The official Twitter account for Switzerland’s Zurich Airport replied Friday morning to a woman complaining about lengthy wait times at women’s restrooms by suggesting she take her grievances up with Mother Nature.
A Twitter user going by the name Laura Roldan posted two photographs showing long lines at the bathrooms in the terminal. When, she asked in an accompanying caption, was “the airport going to solve the problem with the ladies toilets?”
Hi Laura, we are very sorry to hear you had to wait. There are many toilets all over the gate. we hope at your next visit at Zurich Airport everything will work smoothly! Best regards from ZRH
— Zurich Airport (@zrh_airport) June 21, 2019
Zurich suggested Roldan try one of the “many toilets all over the gate.” When Roldan continued to press her case, the airport delivered a more blunt response:
Women need 2.5 x the provision that men need.
— Clare James (@clarerjames13) June 21, 2019
The airport’s response sparked a flurry of rebukes from feminists on Twitter, who jumped in to defend Roldan and chastise Zurich.
“If there was ‘enough space’ there wouldn’t be queues, how is that not obvious? There is enough space for men, there is not enough space for women,” tweeted columnist Tracy King.
“Women need 2.5 x the provision that men need,” wrote Clare James, a British high school math teacher.
BBC World Service broadcaster Jackie Leonard was appalled.
“Clearly not. Wow. What a response!” she tweeted.
“Of course you can influence it by providing correct number of toilets based on the needs of each sex. Had never thought about male privilege extending to almost never queuing for a piss but here we are in 21c with men’s time & comfort more valued than women’s,” one commenter said.
The airport answered the avalanche of criticism by apologizing and conceding that the issue “urgently requires action.”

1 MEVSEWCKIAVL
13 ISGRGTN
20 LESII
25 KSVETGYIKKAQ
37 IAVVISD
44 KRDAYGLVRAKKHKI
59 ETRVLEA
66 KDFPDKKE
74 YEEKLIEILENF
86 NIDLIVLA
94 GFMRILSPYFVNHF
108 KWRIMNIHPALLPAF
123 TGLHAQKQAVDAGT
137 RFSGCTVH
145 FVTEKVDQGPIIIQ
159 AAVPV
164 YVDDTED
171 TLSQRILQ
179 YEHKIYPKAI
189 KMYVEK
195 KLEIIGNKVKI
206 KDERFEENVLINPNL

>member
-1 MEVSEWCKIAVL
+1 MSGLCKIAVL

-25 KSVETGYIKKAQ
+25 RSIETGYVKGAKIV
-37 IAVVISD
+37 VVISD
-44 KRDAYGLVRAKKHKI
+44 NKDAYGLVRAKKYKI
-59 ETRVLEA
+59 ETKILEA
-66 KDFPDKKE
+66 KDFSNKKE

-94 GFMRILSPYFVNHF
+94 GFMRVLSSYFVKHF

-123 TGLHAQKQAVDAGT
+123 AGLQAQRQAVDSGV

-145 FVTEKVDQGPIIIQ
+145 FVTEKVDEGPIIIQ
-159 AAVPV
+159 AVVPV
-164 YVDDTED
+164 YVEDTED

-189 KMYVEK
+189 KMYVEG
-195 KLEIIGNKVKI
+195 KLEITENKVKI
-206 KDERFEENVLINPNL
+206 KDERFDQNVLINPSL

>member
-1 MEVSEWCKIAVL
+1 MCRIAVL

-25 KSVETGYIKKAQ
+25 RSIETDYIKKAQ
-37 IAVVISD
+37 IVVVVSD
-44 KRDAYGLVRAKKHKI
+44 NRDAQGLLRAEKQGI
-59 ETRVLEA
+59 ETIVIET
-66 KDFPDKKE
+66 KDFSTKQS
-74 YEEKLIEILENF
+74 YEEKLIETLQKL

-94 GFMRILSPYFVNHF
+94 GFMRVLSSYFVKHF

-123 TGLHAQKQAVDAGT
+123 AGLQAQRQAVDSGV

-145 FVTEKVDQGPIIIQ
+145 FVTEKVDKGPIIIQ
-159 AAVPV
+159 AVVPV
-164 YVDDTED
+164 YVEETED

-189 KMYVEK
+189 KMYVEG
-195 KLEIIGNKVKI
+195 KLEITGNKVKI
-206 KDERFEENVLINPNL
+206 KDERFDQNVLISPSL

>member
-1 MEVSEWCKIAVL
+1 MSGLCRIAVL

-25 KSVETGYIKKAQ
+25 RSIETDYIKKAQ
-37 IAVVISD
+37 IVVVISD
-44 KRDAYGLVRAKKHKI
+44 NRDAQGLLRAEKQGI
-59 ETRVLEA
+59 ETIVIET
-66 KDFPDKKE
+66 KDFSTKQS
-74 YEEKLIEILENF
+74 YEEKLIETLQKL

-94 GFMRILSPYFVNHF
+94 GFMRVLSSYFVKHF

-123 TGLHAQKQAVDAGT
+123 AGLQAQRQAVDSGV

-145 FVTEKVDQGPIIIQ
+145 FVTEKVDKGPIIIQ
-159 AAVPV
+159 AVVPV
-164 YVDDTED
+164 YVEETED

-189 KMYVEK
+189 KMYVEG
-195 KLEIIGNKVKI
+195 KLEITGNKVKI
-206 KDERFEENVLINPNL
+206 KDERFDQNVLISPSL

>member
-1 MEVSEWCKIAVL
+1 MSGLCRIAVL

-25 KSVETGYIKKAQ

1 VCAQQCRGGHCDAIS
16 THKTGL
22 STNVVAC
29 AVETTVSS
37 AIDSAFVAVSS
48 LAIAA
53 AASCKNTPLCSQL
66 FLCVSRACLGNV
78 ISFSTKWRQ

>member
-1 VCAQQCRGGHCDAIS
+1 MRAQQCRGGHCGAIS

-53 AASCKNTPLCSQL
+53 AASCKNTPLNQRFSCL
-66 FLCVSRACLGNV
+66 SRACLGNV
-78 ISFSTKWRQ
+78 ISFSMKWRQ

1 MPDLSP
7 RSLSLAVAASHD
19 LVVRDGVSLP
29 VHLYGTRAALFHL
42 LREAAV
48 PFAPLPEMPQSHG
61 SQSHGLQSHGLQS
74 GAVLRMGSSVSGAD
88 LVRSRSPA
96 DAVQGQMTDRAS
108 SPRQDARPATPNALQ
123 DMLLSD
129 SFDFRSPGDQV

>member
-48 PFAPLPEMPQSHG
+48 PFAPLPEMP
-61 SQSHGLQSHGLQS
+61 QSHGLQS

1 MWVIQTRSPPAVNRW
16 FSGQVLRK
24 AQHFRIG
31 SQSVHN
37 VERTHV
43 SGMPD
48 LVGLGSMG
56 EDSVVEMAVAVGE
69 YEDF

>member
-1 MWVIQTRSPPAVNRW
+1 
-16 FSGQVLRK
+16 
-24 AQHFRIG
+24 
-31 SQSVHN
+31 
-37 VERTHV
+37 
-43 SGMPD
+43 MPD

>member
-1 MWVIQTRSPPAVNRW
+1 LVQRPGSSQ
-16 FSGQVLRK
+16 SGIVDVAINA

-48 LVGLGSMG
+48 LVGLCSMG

“This is a problem which exists in all public areas and which urgently requires action. We have informed the department responsible for building planning. We would like to sincerely apologize to all women who had to wait in front of one of our toilets. We hear your problem,” Zurich said in a tweeted reply to a user.
Zurich airport and “Invisible Women”
Several critics, including Roldan, referenced “Invisible Women,” a book by British feminist activist and author Caroline Criado Perez.
In it, Criado Perez compiled a plethora of statistics intended to prove her thesis: despite the appearance of progress on the women’s rights front, modern society is still very much a “man’s world” because “those who built it didn’t take gender differences into account.”
In a review for The Guardian published in February, English cultural critic Eliane Glaser prasied “Invisible Women” for using data to shed light on “the hidden places where inequality still resides.”
Offices are on average five degrees too cold for women because the formula to determine their temperature was developed “based on the metabolic resting rate of a 40-year-old” man. Smartphones, at an average size of 5.5 inches, are “too big for most women’s hands” and don’t fit in their pockets. Virtual reality headsets are more likely to make women feel sick.
“Even snow-ploughing, it turns out, is a feminist issue,” Glaser said of Perez’s book, referencing a study that showed how in one Swedish town, 70 percent of pedestrians injured in icy conditions are women.
Meanwhile, critics of feminism argue that the movement focuses too much energy on policing microaggressions and perceived slights. They accuse feminists of being out of touch with the concerns of the broader culture.